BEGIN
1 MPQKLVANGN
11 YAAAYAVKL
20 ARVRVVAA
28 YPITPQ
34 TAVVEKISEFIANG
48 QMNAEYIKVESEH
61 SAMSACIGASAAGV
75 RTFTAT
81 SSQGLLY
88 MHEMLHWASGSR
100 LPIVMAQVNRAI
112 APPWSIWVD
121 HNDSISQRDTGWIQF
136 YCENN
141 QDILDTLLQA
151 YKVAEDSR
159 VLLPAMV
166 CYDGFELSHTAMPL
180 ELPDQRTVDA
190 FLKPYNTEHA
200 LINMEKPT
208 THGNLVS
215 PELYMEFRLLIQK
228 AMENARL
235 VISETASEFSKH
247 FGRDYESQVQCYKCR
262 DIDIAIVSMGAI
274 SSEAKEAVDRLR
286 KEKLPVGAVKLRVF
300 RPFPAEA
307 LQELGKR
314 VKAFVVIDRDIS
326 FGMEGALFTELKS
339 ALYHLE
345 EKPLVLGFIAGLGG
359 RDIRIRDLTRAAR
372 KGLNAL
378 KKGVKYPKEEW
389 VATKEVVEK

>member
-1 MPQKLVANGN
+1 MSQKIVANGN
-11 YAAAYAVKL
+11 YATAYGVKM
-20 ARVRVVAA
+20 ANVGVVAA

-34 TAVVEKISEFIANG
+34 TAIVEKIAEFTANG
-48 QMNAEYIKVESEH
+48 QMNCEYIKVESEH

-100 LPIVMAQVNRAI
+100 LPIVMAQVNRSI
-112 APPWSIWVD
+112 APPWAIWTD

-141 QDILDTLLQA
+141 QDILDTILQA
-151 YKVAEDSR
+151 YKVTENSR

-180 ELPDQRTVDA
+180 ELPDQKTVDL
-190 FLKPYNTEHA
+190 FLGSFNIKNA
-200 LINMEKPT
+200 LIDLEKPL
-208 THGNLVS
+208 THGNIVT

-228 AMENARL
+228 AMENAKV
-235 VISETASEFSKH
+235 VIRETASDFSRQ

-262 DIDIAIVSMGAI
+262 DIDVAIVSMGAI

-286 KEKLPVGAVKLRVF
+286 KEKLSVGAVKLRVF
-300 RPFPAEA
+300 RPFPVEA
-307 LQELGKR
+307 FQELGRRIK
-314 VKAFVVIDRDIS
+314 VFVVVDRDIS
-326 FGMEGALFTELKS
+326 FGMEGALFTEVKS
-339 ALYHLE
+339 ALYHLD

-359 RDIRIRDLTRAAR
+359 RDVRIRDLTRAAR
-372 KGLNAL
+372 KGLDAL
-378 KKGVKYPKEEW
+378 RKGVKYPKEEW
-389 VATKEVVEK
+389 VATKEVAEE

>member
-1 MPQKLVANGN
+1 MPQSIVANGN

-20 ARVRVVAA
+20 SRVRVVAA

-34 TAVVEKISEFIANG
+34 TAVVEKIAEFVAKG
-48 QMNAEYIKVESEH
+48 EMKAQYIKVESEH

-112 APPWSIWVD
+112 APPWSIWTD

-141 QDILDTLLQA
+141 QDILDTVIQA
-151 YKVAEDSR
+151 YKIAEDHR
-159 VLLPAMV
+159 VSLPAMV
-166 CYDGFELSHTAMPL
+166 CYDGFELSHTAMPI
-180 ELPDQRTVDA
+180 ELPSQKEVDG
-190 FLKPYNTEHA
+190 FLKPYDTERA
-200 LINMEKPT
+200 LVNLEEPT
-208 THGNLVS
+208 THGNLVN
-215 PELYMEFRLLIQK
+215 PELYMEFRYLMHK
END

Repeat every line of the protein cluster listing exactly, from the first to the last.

1 MPQKLVANGN
11 YAAAYAVKL
20 ARVRVVAA
28 YPITPQ
34 TAVVEKISEFIANG
48 QMNAEYIKVESEH
61 SAMSACIGASAAGV
75 RTFTAT
81 SSQGLLY
88 MHEMLHWASGSR
100 LPIVMAQVNRAI
112 APPWSIWVD
121 HNDSISQRDTGWIQF
136 YCENN
141 QDILDTLLQA
151 YKVAEDSR
159 VLLPAMV
166 CYDGFELSHTAMPL
180 ELPDQRTVDA
190 FLKPYNTEHA
200 LINMEKPT
208 THGNLVS
215 PELYMEFRLLIQK
228 AMENARL
235 VISETASEFSKH
247 FGRDYESQVQCYKCR
262 DIDIAIVSMGAI
274 SSEAKEAVDRLR
286 KEKLPVGAVKLRVF
300 RPFPAEA
307 LQELGKR
314 VKAFVVIDRDIS
326 FGMEGALFTELKS
339 ALYHLE
345 EKPLVLGFIAGLGG
359 RDIRIRDLTRAAR
372 KGLNAL
378 KKGVKYPKEEW
389 VATKEVVEK

>member
-1 MPQKLVANGN
+1 MSQKIVANGN
-11 YAAAYAVKL
+11 YATAYGVKM
-20 ARVRVVAA
+20 ANVGVVAA

-34 TAVVEKISEFIANG
+34 TAIVEKIAEFTANG
-48 QMNAEYIKVESEH
+48 QMNCEYIKVESEH

-100 LPIVMAQVNRAI
+100 LPIVMAQVNRSI
-112 APPWSIWVD
+112 APPWAIWTD

-141 QDILDTLLQA
+141 QDILDTILQA
-151 YKVAEDSR
+151 YKVTENSR

-180 ELPDQRTVDA
+180 ELPDQKTVDL
-190 FLKPYNTEHA
+190 FLGSFNIKNA
-200 LINMEKPT
+200 LIDLEKPL
-208 THGNLVS
+208 THGNIVT

-228 AMENARL
+228 AMENAKV
-235 VISETASEFSKH
+235 VIRETASDFSRQ

-262 DIDIAIVSMGAI
+262 DIDVAIVSMGAI

-286 KEKLPVGAVKLRVF
+286 KEKLSVGAVKLRVF
-300 RPFPAEA
+300 RPFPVEA
-307 LQELGKR
+307 FQELGRRIK
-314 VKAFVVIDRDIS
+314 VFVVVDRDIS
-326 FGMEGALFTELKS
+326 FGMEGALFTEVKS
-339 ALYHLE
+339 ALYHLD

-359 RDIRIRDLTRAAR
+359 RDVRIRDLTRAAR
-372 KGLNAL
+372 KGLDAL
-378 KKGVKYPKEEW
+378 RKGVKYPKEEW
-389 VATKEVVEK
+389 VATKEVAEE

>member
-1 MPQKLVANGN
+1 MPQSIVANGN

-20 ARVRVVAA
+20 SRVRVVAA

-34 TAVVEKISEFIANG
+34 TAVVEKIAEFVAKG
-48 QMNAEYIKVESEH
+48 EMKAQYIKVESEH

-112 APPWSIWVD
+112 APPWSIWTD

-141 QDILDTLLQA
+141 QDILDTVIQA
-151 YKVAEDSR
+151 YKIAEDHR
-159 VLLPAMV
+159 VSLPAMV
-166 CYDGFELSHTAMPL
+166 CYDGFELSHTAMPI
-180 ELPDQRTVDA
+180 ELPSQKEVDG
-190 FLKPYNTEHA
+190 FLKPYDTERA
-200 LINMEKPT
+200 LVNLEEPT
-208 THGNLVS
+208 THGNLVN
-215 PELYMEFRLLIQK
+215 PELYMEFRYLMHK